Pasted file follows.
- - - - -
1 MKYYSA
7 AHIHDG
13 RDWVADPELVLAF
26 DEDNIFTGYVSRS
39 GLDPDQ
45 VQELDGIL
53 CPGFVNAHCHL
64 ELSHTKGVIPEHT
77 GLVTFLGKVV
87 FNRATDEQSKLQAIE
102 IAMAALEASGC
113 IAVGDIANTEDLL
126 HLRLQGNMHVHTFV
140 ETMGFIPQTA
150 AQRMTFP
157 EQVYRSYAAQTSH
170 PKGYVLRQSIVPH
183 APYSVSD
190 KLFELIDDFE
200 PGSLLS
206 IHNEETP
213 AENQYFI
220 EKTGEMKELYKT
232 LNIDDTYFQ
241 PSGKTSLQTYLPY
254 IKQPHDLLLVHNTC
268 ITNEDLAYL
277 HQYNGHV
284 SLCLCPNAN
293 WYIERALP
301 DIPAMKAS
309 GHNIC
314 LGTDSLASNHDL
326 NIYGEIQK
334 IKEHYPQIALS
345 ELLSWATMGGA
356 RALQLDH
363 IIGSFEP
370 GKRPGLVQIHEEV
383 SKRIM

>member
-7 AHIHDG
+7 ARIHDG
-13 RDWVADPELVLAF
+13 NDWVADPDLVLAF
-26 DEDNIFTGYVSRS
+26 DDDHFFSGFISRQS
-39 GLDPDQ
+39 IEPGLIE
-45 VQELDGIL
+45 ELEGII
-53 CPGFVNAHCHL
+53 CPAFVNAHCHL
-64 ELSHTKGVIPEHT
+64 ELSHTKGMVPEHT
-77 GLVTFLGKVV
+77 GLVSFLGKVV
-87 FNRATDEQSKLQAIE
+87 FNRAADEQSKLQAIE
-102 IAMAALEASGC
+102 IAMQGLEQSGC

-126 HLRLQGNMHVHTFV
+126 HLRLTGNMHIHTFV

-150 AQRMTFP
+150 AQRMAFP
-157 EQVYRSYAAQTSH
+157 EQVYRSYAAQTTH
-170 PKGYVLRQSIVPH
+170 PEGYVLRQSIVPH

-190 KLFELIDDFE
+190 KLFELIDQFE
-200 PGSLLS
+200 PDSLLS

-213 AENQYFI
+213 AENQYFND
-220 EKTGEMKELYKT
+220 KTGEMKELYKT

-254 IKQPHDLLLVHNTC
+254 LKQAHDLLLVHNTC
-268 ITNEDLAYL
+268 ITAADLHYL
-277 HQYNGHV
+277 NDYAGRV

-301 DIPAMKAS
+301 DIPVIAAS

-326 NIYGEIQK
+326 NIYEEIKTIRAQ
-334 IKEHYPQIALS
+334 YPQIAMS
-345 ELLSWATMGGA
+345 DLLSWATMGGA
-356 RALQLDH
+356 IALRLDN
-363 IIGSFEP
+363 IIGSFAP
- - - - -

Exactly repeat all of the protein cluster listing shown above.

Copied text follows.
1 MKYYSA
7 AHIHDG
13 RDWVADPELVLAF
26 DEDNIFTGYVSRS
39 GLDPDQ
45 VQELDGIL
53 CPGFVNAHCHL
64 ELSHTKGVIPEHT
77 GLVTFLGKVV
87 FNRATDEQSKLQAIE
102 IAMAALEASGC
113 IAVGDIANTEDLL
126 HLRLQGNMHVHTFV
140 ETMGFIPQTA
150 AQRMTFP
157 EQVYRSYAAQTSH
170 PKGYVLRQSIVPH
183 APYSVSD
190 KLFELIDDFE
200 PGSLLS
206 IHNEETP
213 AENQYFI
220 EKTGEMKELYKT
232 LNIDDTYFQ
241 PSGKTSLQTYLPY
254 IKQPHDLLLVHNTC
268 ITNEDLAYL
277 HQYNGHV
284 SLCLCPNAN
293 WYIERALP
301 DIPAMKAS
309 GHNIC
314 LGTDSLASNHDL
326 NIYGEIQK
334 IKEHYPQIALS
345 ELLSWATMGGA
356 RALQLDH
363 IIGSFEP
370 GKRPGLVQIHEEV
383 SKRIM

>member
-7 AHIHDG
+7 ARIHDG
-13 RDWVADPELVLAF
+13 NDWVADPDLVLAF
-26 DEDNIFTGYVSRS
+26 DDDHFFSGFISRQS
-39 GLDPDQ
+39 IEPGLIE
-45 VQELDGIL
+45 ELEGII
-53 CPGFVNAHCHL
+53 CPAFVNAHCHL
-64 ELSHTKGVIPEHT
+64 ELSHTKGMVPEHT
-77 GLVTFLGKVV
+77 GLVSFLGKVV
-87 FNRATDEQSKLQAIE
+87 FNRAADEQSKLQAIE
-102 IAMAALEASGC
+102 IAMQGLEQSGC

-126 HLRLQGNMHVHTFV
+126 HLRLTGNMHIHTFV

-150 AQRMTFP
+150 AQRMAFP
-157 EQVYRSYAAQTSH
+157 EQVYRSYAAQTTH
-170 PKGYVLRQSIVPH
+170 PEGYVLRQSIVPH

-190 KLFELIDDFE
+190 KLFELIDQFE
-200 PGSLLS
+200 PDSLLS

-213 AENQYFI
+213 AENQYFND
-220 EKTGEMKELYKT
+220 KTGEMKELYKT

-254 IKQPHDLLLVHNTC
+254 LKQAHDLLLVHNTC
-268 ITNEDLAYL
+268 ITAADLHYL
-277 HQYNGHV
+277 NDYAGRV

-301 DIPAMKAS
+301 DIPVIAAS

-326 NIYGEIQK
+326 NIYEEIKTIRAQ
-334 IKEHYPQIALS
+334 YPQIAMS
-345 ELLSWATMGGA
+345 DLLSWATMGGA
-356 RALQLDH
+356 IALRLDN
-363 IIGSFEP
+363 IIGSFAP